A team of Mexican specialists discovered remnants of a 2,000-year-old Mayan palace at an archaeological site in the southeastern state of Chiapas.
“The discovery constitutes the first architectural evidence of such an early occupation of the ancient Mayan cities of the Upper Usumacinta basin,” in the Lacandona Jungle, the National Institute of Anthropology and History said in a statement Wednesday.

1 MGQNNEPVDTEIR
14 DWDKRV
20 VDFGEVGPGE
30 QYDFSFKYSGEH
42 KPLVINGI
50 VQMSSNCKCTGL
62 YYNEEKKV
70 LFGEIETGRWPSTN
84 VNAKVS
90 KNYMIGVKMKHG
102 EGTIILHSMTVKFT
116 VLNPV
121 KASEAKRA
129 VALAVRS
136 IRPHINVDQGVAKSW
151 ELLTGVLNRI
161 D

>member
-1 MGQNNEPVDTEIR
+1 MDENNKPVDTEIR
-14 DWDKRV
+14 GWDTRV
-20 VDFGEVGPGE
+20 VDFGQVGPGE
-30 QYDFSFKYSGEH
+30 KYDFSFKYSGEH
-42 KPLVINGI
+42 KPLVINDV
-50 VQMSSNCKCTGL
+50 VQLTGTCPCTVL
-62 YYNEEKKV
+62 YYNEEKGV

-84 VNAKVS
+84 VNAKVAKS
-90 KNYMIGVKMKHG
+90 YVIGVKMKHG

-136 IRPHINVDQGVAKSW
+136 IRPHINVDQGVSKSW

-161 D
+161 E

The project’s director, Luis Alberto Martos, said this new discovery was made in a sunken courtyard located in the northern part of the the Plan de Ayutla archaeological site and represents the first evidence of occupation of that area between 50 B.C. and 50 A.D..
FoxNews Latino; Photo courtesy of The National Institute of Anthropology and History